altmetrics is a newly developed means of measuring impact based on data from social media, such as blogs, tweets, bookmarks and downloads. Unlike citation counts, which follow the natural publication flow and are thus often slow, measures of usage based on data from social media are more immediate.

The term 'altmetrics' was coined by Jason Priem:

"altmetrics could be used in evaluating scholars or institutions, complementing unidimensional citation counts with a rich array of indicators revealing diverse impacts on multiple populations. They could also inform new, real-time filters for scholars burdened by information overload: imagine a system that gathers and analyzes the bookmarks, pageviews, tweets, and blog posts from your online networks, using your interactions with them to learn and display each day’s most important articles or posts" (Priem, 2011).

altmetrics is still in its infancy; however new applications and theories are constantly emerging which support the altmetrics initiative:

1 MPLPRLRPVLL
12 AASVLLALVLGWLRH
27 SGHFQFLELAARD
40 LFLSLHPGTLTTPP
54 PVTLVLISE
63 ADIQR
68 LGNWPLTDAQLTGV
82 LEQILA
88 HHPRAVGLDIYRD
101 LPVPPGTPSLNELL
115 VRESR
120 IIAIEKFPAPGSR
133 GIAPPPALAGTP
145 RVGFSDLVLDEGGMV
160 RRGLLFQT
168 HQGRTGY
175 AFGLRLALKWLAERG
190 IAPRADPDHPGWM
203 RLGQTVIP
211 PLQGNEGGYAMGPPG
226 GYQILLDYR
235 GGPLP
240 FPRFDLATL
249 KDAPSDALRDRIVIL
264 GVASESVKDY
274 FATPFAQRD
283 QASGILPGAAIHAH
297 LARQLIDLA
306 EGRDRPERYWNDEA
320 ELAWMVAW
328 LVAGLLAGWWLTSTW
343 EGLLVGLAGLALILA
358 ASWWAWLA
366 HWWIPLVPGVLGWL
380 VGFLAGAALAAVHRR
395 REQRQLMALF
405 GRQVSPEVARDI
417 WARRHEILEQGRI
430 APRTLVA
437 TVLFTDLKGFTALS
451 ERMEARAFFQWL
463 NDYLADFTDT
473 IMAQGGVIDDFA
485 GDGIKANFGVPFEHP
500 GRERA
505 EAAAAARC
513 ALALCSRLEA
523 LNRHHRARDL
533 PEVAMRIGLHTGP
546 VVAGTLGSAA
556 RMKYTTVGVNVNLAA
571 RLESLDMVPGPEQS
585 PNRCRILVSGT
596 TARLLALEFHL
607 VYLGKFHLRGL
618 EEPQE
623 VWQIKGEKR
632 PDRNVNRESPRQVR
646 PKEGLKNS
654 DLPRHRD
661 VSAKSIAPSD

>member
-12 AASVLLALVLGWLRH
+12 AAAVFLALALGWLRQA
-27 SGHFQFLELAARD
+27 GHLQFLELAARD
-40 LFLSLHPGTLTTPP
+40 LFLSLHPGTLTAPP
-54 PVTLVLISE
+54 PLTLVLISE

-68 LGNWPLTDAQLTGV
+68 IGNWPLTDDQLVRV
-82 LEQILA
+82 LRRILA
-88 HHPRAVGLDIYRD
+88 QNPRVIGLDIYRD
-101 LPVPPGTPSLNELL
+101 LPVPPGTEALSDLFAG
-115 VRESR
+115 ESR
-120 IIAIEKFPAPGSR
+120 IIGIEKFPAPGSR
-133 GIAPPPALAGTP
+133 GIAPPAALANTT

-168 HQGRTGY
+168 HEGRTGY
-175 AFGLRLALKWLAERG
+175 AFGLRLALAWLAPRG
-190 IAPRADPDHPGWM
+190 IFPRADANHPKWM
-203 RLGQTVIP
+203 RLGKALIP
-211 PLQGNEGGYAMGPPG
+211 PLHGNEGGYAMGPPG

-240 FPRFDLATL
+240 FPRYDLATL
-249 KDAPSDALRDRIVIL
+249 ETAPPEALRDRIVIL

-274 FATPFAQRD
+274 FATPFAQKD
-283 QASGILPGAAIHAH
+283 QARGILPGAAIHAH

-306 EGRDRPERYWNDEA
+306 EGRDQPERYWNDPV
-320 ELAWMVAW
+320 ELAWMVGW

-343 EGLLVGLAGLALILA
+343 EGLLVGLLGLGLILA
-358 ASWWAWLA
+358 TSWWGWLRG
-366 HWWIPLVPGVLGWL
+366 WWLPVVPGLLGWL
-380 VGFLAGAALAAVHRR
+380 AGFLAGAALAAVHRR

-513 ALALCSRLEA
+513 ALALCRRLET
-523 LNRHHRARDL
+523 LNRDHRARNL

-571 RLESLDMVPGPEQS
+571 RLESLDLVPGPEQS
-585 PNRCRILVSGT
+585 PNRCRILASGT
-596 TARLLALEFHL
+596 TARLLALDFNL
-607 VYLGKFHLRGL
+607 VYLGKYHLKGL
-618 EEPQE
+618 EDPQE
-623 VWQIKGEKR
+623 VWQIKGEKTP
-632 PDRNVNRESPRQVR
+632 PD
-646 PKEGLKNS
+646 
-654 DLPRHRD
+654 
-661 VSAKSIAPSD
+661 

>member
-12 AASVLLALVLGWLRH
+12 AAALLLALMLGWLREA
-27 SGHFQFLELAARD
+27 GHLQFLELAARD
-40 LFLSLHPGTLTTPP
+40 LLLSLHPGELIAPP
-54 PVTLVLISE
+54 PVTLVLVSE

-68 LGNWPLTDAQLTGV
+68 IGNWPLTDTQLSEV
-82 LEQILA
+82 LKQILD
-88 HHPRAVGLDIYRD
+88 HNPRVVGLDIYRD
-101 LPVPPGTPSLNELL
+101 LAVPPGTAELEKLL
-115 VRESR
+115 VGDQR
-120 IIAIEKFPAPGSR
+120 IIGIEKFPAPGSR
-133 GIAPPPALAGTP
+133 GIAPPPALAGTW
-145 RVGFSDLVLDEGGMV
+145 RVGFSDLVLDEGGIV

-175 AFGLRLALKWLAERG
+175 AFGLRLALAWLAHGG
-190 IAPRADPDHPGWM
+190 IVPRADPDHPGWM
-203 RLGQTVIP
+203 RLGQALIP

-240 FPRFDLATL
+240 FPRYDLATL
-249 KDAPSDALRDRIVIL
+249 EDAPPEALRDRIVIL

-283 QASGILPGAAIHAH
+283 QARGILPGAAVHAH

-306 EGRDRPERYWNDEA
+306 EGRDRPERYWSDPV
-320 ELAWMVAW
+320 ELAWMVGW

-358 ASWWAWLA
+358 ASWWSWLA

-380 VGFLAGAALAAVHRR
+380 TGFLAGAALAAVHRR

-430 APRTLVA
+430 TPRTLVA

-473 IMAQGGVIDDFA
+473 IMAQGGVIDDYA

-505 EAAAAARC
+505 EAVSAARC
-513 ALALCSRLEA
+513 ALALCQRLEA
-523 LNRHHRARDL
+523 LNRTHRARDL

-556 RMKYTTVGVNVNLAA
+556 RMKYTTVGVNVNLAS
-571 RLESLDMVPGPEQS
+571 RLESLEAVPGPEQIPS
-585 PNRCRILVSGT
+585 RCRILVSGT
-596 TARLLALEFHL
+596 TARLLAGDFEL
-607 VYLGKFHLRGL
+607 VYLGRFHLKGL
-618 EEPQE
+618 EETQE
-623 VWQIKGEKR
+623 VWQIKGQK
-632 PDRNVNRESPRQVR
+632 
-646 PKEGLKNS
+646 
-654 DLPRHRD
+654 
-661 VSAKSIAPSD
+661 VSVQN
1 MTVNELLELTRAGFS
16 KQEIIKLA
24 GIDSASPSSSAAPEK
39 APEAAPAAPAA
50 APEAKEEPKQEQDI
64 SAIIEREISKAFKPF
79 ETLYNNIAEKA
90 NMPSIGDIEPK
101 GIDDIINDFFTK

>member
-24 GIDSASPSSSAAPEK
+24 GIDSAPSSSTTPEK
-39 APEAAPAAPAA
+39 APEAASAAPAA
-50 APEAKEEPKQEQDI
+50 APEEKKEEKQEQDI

ReaderMeter visualises at author and publication level statistics on the extent to which a large group of readers is using research. The data come from Mendeley, who via their Mendeley Developers Portal allows anyone who so wishes to develop new applications using Mendeley data.

The measuring of tweets and likes in this area is also a rapidly growing trend and there are already a number of options that can be applied at personal level or to an individual publication.

There are various tools for counting tweets, such as TwitterCounter, Twitalyser and Sprout Social. Similarly, Facebook Insights is a tool for determining likes.

See also 'altmetrics: a manifesto'


Judy Luther (25 July 2012). Altmetrics – Trying to Fill the Gap (the Scholarly Kitchen blog).

Jason Priem (21 November 2011). As scholars undertake a great migration to online publishing, altmetrics stands to provide an academic measurement of twitter and other online activity (the LSE Impact of Social Sciences blog)

  • 11.07.2013 Redigeret af Ditte Schjødt Svensson
  • 19.12.2012 Oprettet af Ditte Schjødt Svensson